Fire department and public safety

The mission of the Fire Department of the City of Percé is to ensure fire safety and civil security, by protecting people and property, through its prevention, preparation, intervention and recovery activities. It serves some 427 km 2 of its territory by means of three barracks scattered around the city to ensure maximum efficiency.

For emergencies, dial 911 anytime!

Smoke alarm

A smoke alarm, or smoke detector, alerts the occupants of a house with an audible signal when there is smoke. It allows you to react quickly and save lives. In the event of a fire, you have less than 3 minutes to evacuate your house. All smoke alarms must meet Canadian standards and have the Underwriters Laboratory of Canada “ULC” logo.

In which rooms should they be installed?

It is recommended to have 1 horn:

  • on each floor, including the basement;
  • in the corridor near the bedrooms;
  • in each bedroom where one sleeps with the door closed;
  • near the stairs.

Where should they be fixed?

Smoke alarms must be installed:

          • On the ceiling, at a minimum of 10 centimeters (4 inches) from the wall, OR
          • On the wall, at a distance of 10 to 30 centimeters (4 to 12 inches) from the ceiling, or from a corner;
          • At a distance of 1 meter (40 inches) of a fan, air conditioner, air intake or return. The movement of air caused by these devices can repel smoke and interfere with the operation of the alarm;
          • Unobstructed so smoke can get to the alarm.


Carbon monoxide (CO) is a colorless, odorless, non-irritating gas. Yet it is a poisonous gas which can be fatal. Several devices can give off CO and cause light, severe or fatal poisoning. This gas can come from:

    • your heating systems, such as your furnace, fireplace or heater
    • your gas or propane appliances (stove, BBQ , refrigerator , lamps, etc.)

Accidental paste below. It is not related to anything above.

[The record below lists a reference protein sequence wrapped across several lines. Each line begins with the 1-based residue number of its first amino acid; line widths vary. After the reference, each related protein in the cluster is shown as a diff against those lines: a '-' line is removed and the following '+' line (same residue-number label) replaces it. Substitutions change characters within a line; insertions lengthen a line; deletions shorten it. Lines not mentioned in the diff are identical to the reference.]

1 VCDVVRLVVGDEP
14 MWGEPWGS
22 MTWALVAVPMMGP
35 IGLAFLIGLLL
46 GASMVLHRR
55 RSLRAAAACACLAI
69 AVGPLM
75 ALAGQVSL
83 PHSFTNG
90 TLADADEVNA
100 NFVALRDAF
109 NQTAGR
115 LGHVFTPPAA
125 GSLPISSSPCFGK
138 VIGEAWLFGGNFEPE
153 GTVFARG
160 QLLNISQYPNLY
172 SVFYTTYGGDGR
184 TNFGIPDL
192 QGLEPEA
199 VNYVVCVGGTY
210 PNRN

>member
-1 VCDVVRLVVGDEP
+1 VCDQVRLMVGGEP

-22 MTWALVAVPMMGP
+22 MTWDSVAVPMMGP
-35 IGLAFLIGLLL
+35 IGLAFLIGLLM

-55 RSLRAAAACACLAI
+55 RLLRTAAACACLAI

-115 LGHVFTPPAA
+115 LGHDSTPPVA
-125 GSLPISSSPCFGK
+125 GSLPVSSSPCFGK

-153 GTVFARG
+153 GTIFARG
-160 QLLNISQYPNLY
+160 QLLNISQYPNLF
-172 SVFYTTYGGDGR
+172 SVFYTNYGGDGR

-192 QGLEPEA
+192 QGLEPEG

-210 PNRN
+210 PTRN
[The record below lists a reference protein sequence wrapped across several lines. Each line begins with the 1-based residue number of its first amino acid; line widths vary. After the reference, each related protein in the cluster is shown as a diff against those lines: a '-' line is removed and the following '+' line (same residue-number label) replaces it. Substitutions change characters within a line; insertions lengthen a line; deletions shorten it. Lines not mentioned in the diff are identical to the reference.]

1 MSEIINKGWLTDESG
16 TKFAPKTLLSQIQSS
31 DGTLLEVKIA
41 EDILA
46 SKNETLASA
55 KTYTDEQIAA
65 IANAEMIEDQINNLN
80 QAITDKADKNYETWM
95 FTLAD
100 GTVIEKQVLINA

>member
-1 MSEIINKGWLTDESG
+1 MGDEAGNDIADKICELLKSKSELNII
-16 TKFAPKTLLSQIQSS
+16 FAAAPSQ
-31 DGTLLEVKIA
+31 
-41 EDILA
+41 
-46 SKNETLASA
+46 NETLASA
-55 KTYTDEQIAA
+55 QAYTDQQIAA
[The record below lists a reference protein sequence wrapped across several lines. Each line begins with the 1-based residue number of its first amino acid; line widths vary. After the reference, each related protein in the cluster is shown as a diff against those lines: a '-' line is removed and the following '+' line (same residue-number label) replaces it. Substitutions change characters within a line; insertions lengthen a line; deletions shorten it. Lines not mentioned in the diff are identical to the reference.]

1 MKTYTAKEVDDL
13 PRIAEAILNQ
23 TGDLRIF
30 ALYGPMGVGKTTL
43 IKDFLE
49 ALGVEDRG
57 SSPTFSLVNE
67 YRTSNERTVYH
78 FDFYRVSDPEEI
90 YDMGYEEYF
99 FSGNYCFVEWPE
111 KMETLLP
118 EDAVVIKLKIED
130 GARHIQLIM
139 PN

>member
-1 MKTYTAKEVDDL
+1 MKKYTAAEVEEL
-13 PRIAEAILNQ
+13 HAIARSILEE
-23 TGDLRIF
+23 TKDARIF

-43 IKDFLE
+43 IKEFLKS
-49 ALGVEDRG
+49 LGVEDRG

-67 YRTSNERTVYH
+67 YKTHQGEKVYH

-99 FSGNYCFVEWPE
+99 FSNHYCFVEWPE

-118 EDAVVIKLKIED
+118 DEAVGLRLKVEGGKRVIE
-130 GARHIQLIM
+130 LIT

• your automobile and your devices with combustion engine (mower, snowblower, generator).

Even though normal use of these devices is not dangerous, carbon monoxide poisoning can occur if the devices malfunction or if they are used in a poorly ventilated area.

A CO (carbon monoxide) detector can react quickly , prevent carbon monoxide poisoning and save lives. The CO detector rlooks like a smoke detector. It works the same way, on a battery or plugged into the power grid, and can be purchased inexpensively at a hardware store. This safety device is designed to emit an alarm signal when it detects the presence of this harmful gas in a concentration threatening to health. To know where and how to install your CO alarm, you should refer to the manufacturer’s instructions. All carbon monoxide alarms must meet Canadian standards and have the Underwriters Laboratory of Canada “ULC” logo.

Warning! A conventional smoke alarm does not detect the presence of carbon monoxide.

You need to know what to do when a carbon monoxide alarm goes off.

If you plan to use a combustion appliance (eg a gas heater or a wood fireplace). Regularly check that it is working properly.

Radon is a radioactive gas that comes from uranium naturally present in the earth’s crust. Radon is found in the soil all over the earth’s surface. The amount of radon in the ground can vary widely from place to place. Radon can also be found in groundwater.

Radon can enter buildings, especially through foundations. It can sometimes accumulate and reach concentrations which can pose a risk to health. Since it is a gas that has no smell, taste or color, it is impossible to detect by the senses.

Identify sources of radon in a building

Radon concentrations are generally very low outdoors. Radon is quickly diluted in ambient air and therefore does not cause health problems.

However, radon can infiltrate the indoor air of buildings through various openings:

  • dirt floors;
  • cracks in the concrete slab or foundation walls;
  • sumps;
  • crawl spaces;
  • joints;
  • openings around drain pipes and service entrances, for example pipe fittings;
  • the taps, especially the one in the shower. The taps can indeed provide an entry route for radon from radon-rich groundwater. They can thus help increase the concentration of radon in the indoor air of a house.

Radon accumulates mainly in the lowest and least ventilated rooms of a building, for example the basement. The concentration of radon in the indoor air of a home can depend on several factors:

  • the concentration of uranium and radon in the soil;
  • the climate;
  • ventilation of the premises;
  • waterproofing and insulation of the house;
  • negative pressure, that is, the fact that the air pressure is lower inside the building than outside. This pressure difference has the effect of transforming the house into a sort of vacuum cleaner. Radon can then seep through cracks and other entry points that are in contact with the ground.

The only way to know if there is radon in a home is to measure it.

Measure the radon concentration in a residence

To find out the radon concentration in your home, you need to measure it using a measuring device called a dosimeter. It is advisable to take this measurement for a period of at least 3 months and to carry out the radon measurement during the winter. You can measure the radon level in your home yourself or hire a professional.